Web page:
Perfect expectations

Kathy Krugeradoption, guilt, IVF, motherhood23 Comments

Perfection has to be the most impossible of expectations yet I have burdened myself with it.

Not, thankfully, in every area of my life, or I might just have sacrificed my sanity.

I’m quite Ok with not having the house spotless (or even close), and with being on the lax side of the grooming (although not hygiene) department. In any number of ways I content myself with less than perfect, which is just as well, as I fall far short of it.

But when it comes to being a mother, I have a debt of gratitude to repay.

And the price demanded is nothing less than perfection.

Whilst the rational side of me knows that perfection is intangible, the emotional side of me feels the tug of expectation coming from an invisible red thread stretching all the way to China. Pulling on my heartstrings. Keeping me in awe at how much I’ve been given.

“An invisible red thread connects those who are destined to meet, across time, place and circumstance. The thread my stretch or tangle, but will never break.”                                                 ANCIENT CHINESE PROVERB
Our two kids_edited-2

My children’s birth parents don’t demand perfection from me – I will never know what they hoped for, sadly I will never know them.

As a mother I can only imagine my children’s mothers wanted the best for them. And that’s what I try to give their kids, our kids – yet it is not enough.

It’s me who feels I owe so much for the privilege of parenting ‘someone else’s children’.

After all, the gift of our two kids is priceless – who am I to complain about the bargain?

I wasn’t the one who lost, but the one who gained.

And yet this business of parenting is hard. There’s no rulebook, no instruction manual. Being perfect is hard. Being perfect is impossible.

So I suffer (along with most mothers I know) the scourge of mother-guilt – only my guilt is magnified because of how much I owe. Can’t you see how much I have to repay?

The only way to get over the guilt is to be perfect – that’s the answer – only this parenting thing is hard, and the hardest part of all is that it may not be what (or everything) I imagined it would be.

Don’t get me wrong – it’s still wonderful (well most of the time), but it’s just not as fulfilling as I dreamed it would be through those long years of infertility, and waiting out the adoption process when it was all I could dream of.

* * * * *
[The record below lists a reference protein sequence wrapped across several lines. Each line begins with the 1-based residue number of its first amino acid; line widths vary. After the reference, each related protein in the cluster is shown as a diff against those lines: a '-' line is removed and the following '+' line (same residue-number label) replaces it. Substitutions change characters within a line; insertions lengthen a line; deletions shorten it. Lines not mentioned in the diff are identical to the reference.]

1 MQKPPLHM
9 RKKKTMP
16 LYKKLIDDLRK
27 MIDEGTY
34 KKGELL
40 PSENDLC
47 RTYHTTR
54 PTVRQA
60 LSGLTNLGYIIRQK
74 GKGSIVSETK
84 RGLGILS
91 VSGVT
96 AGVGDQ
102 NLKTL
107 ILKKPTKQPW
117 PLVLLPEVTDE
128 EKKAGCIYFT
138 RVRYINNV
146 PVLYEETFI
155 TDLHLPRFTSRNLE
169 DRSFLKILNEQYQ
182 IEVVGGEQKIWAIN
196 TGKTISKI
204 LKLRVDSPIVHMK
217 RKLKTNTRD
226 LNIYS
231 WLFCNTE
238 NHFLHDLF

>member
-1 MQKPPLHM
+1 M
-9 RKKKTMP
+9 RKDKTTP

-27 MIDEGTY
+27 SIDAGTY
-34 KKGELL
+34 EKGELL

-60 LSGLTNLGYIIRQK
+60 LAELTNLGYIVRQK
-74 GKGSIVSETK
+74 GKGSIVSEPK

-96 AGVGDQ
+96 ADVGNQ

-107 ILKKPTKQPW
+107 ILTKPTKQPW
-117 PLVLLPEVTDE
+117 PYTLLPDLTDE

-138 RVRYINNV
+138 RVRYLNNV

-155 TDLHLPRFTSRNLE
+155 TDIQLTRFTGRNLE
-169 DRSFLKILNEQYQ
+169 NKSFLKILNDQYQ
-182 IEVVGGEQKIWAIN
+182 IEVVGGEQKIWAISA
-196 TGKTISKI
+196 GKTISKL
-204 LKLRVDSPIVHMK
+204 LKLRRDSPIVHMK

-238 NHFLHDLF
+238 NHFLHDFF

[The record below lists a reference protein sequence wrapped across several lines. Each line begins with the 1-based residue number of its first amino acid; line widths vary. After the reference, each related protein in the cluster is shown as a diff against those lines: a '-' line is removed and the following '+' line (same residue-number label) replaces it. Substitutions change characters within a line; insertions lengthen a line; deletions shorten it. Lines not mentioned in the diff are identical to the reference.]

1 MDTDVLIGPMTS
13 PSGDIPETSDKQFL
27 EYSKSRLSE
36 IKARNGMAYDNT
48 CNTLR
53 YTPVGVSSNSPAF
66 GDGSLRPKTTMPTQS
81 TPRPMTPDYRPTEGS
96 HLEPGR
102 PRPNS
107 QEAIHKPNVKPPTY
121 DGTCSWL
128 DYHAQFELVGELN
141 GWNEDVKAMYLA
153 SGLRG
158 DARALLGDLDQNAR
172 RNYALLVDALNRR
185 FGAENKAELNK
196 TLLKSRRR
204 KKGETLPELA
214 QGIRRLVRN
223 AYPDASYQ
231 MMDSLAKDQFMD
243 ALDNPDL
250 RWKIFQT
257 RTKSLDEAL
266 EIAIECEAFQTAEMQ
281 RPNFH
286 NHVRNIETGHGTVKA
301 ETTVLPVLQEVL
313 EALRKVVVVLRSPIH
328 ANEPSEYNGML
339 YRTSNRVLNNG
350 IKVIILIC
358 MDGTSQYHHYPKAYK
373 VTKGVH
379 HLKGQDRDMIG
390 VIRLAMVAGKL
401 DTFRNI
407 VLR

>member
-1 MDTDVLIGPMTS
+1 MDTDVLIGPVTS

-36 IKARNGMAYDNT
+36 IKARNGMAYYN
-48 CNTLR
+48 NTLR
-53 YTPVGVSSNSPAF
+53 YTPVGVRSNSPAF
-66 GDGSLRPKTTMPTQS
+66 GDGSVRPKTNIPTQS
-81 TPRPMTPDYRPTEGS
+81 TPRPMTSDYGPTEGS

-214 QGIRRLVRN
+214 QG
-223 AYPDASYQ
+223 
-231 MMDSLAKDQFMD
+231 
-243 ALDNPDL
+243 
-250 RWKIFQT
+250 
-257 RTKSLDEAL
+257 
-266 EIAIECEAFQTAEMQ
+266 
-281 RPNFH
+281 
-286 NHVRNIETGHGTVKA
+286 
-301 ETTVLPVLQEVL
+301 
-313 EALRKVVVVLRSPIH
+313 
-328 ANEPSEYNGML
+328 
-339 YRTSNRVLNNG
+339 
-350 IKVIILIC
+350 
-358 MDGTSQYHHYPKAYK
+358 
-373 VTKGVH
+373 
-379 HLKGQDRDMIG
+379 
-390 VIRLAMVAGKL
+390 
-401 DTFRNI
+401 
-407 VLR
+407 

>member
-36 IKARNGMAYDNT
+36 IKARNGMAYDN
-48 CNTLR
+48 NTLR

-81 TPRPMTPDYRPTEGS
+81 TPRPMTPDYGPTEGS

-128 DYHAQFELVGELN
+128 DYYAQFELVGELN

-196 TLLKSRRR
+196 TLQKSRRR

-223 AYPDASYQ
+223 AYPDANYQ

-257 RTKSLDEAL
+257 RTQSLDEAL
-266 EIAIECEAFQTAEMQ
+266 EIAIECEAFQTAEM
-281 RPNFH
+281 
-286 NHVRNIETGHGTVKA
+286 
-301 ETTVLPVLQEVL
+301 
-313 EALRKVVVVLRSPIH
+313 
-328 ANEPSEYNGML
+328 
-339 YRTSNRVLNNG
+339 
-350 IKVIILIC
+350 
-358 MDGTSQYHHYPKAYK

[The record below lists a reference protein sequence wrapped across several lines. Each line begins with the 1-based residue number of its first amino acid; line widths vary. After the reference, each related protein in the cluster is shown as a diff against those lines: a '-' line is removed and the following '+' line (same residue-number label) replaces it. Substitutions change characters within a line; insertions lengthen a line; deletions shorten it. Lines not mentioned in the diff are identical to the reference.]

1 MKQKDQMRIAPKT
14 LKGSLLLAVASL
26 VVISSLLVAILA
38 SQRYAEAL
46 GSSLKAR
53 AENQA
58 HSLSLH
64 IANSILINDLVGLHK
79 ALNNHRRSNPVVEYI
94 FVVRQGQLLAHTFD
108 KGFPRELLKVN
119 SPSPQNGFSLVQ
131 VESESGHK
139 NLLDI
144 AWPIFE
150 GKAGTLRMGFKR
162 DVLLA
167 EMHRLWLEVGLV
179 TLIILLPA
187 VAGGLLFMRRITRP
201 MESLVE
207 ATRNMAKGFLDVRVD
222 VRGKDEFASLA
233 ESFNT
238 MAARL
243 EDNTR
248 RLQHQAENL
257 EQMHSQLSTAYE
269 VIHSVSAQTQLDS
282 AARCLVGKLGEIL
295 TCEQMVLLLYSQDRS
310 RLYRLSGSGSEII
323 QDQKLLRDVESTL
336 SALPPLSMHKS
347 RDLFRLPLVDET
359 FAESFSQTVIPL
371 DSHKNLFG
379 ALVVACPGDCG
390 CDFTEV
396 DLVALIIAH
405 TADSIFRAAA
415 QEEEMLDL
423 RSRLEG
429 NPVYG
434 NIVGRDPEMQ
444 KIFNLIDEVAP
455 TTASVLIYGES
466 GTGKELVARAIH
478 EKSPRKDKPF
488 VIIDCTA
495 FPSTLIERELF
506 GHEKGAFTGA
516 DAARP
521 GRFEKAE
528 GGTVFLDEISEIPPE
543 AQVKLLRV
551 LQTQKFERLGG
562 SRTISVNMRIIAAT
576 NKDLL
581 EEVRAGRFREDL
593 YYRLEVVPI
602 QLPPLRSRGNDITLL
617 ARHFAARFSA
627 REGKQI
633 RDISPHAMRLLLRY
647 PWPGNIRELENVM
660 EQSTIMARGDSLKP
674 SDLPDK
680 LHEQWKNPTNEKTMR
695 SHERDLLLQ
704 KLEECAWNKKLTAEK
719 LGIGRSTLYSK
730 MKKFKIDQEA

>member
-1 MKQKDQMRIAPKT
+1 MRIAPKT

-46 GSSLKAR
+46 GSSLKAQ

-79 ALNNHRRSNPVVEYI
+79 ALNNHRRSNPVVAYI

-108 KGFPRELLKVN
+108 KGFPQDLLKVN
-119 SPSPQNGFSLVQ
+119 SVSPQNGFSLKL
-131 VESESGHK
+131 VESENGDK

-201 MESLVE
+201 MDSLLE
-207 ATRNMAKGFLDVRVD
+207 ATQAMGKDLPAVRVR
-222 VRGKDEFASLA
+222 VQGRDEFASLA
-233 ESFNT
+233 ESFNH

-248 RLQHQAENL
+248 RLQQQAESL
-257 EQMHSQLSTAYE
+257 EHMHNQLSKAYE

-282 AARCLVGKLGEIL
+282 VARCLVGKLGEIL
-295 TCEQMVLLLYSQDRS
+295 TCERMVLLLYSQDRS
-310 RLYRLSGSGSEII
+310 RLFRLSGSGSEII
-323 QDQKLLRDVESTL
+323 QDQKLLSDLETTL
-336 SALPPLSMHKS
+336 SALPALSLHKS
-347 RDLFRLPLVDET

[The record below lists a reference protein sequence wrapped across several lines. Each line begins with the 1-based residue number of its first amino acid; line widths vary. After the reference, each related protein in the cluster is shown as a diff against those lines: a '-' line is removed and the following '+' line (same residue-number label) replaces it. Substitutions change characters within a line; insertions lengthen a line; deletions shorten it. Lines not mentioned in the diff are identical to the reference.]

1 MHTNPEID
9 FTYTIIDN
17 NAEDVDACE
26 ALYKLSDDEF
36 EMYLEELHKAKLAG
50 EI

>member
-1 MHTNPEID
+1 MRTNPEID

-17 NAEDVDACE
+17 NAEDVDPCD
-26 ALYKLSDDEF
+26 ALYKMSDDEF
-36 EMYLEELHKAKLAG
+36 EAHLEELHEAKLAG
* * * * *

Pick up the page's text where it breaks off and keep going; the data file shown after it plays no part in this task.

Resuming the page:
I may actually want more! Only how could that possibly be?

What the hell is wrong with me?

The right answer might be ‘nothing’ but it’s hard, impossible for me to see that.

So instead I feel even MORE GUILTY, and the only antidote to so much guilt is to atone for all the loss, all the pain by being PERFECT.

You see the pattern!

The expectation of perfection feels like my penance, and I know perfection is unrealistic, and I know it doesn’t make sense, and I know I’m allowed to want other things, and I know it’s Ok to just do my best, be my best.

It’s just not how I feel.

Linking up with Always Josefa for ‘Conversations with Expectation’ and the lovely Grace for FYBF and joining the Digital Parents April Blog-Carnival!

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Kathy KrugerPerfect expectations

23 Comments on “Perfect expectations”

  1. always josefa (@always_josefa)

    What a truly powerful post Kathy. I love the idea of the red thread connecting you. And to hear you say parenting “other people’s children” really struck a chord with me. In my eyes they are your children, but I guess I never thought you would feel this way. The complexity of how we feel as mothers, how that is dynamic and fluid as the phases of parenting change and how somehow we know it is not right nor expected, but we carry the guilt as a burden – loved how you explored this in your post. Thank you for linking up to #convocoffee Josefa

    1. Kathy Kruger